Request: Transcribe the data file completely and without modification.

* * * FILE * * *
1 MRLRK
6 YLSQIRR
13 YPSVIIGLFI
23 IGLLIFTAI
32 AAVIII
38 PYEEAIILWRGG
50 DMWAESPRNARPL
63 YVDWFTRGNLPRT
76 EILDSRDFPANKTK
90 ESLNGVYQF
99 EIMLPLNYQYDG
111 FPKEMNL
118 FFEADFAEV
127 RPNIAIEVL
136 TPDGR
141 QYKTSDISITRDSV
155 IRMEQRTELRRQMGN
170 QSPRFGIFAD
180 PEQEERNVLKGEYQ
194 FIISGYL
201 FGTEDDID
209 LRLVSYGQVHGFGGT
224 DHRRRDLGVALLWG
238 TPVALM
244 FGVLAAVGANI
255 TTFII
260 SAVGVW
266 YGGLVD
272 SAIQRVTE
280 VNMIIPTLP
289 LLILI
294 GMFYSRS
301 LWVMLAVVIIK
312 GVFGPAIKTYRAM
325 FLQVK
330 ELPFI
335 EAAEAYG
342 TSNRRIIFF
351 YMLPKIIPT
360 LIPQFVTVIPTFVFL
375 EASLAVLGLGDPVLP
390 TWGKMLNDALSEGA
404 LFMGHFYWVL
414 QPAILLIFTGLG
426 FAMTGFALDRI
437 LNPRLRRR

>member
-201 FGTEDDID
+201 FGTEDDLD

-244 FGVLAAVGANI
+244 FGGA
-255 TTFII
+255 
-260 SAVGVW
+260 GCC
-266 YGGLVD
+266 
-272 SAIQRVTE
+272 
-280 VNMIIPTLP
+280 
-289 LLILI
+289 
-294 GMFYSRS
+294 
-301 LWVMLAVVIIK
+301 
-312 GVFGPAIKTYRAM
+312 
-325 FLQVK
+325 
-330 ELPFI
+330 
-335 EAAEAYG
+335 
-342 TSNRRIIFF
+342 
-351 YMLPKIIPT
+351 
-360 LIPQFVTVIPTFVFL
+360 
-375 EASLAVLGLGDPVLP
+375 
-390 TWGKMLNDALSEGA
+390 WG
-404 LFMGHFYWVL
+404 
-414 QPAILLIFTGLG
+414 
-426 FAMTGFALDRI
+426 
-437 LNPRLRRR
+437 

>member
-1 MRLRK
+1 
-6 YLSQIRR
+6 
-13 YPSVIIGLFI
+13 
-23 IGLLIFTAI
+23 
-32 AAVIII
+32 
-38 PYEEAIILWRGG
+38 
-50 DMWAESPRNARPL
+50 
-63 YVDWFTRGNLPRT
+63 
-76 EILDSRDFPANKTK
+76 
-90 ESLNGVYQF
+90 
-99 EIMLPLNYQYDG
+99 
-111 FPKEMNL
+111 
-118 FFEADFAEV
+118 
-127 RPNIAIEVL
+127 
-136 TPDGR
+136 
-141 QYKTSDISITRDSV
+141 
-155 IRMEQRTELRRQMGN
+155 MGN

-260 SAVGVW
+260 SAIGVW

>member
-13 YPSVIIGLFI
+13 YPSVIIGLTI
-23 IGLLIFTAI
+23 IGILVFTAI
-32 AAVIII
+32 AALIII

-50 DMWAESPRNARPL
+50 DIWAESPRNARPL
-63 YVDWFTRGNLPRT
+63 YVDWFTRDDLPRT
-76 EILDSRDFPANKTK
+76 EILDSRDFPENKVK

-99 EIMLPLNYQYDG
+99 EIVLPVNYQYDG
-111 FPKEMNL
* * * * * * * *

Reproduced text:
1 MRLRK
6 YLSQIRR
13 YPSVIIGLFI
23 IGLLIFTAI
32 AAVIII
38 PYEEAIILWRGG
50 DMWAESPRNARPL
63 YVDWFTRGNLPRT
76 EILDSRDFPANKTK
90 ESLNGVYQF
99 EIMLPLNYQYDG
111 FPKEMNL
118 FFEADFAEV
127 RPNIAIEVL
136 TPDGR
141 QYKTSDISITRDSV
155 IRMEQRTELRRQMGN
170 QSPRFGIFAD
180 PEQEERNVLKGEYQ
194 FIISGYL
201 FGTEDDID
209 LRLVSYGQVHGFGGT
224 DHRRRDLGVALLWG
238 TPVALM
244 FGVLAAVGANI
255 TTFII
260 SAVGVW
266 YGGLVD
272 SAIQRVTE
280 VNMIIPTLP
289 LLILI
294 GMFYSRS
301 LWVMLAVVIIK
312 GVFGPAIKTYRAM
325 FLQVK
330 ELPFI
335 EAAEAYG
342 TSNRRIIFF
351 YMLPKIIPT
360 LIPQFVTVIPTFVFL
375 EASLAVLGLGDPVLP
390 TWGKMLNDALSEGA
404 LFMGHFYWVL
414 QPAILLIFTGLG
426 FAMTGFALDRI
437 LNPRLRRR

>member
-201 FGTEDDID
+201 FGTEDDLD

-244 FGVLAAVGANI
+244 FGGA
-255 TTFII
+255 
-260 SAVGVW
+260 GCC
-266 YGGLVD
+266 
-272 SAIQRVTE
+272 
-280 VNMIIPTLP
+280 
-289 LLILI
+289 
-294 GMFYSRS
+294 
-301 LWVMLAVVIIK
+301 
-312 GVFGPAIKTYRAM
+312 
-325 FLQVK
+325 
-330 ELPFI
+330 
-335 EAAEAYG
+335 
-342 TSNRRIIFF
+342 
-351 YMLPKIIPT
+351 
-360 LIPQFVTVIPTFVFL
+360 
-375 EASLAVLGLGDPVLP
+375 
-390 TWGKMLNDALSEGA
+390 WG
-404 LFMGHFYWVL
+404 
-414 QPAILLIFTGLG
+414 
-426 FAMTGFALDRI
+426 
-437 LNPRLRRR
+437 

>member
-1 MRLRK
+1 
-6 YLSQIRR
+6 
-13 YPSVIIGLFI
+13 
-23 IGLLIFTAI
+23 
-32 AAVIII
+32 
-38 PYEEAIILWRGG
+38 
-50 DMWAESPRNARPL
+50 
-63 YVDWFTRGNLPRT
+63 
-76 EILDSRDFPANKTK
+76 
-90 ESLNGVYQF
+90 
-99 EIMLPLNYQYDG
+99 
-111 FPKEMNL
+111 
-118 FFEADFAEV
+118 
-127 RPNIAIEVL
+127 
-136 TPDGR
+136 
-141 QYKTSDISITRDSV
+141 
-155 IRMEQRTELRRQMGN
+155 MGN

-260 SAVGVW
+260 SAIGVW

>member
-13 YPSVIIGLFI
+13 YPSVIIGLTI
-23 IGLLIFTAI
+23 IGILVFTAI
-32 AAVIII
+32 AALIII

-50 DMWAESPRNARPL
+50 DIWAESPRNARPL
-63 YVDWFTRGNLPRT
+63 YVDWFTRDDLPRT
-76 EILDSRDFPANKTK
+76 EILDSRDFPENKVK

-99 EIMLPLNYQYDG
+99 EIVLPVNYQYDG
-111 FPKEMNL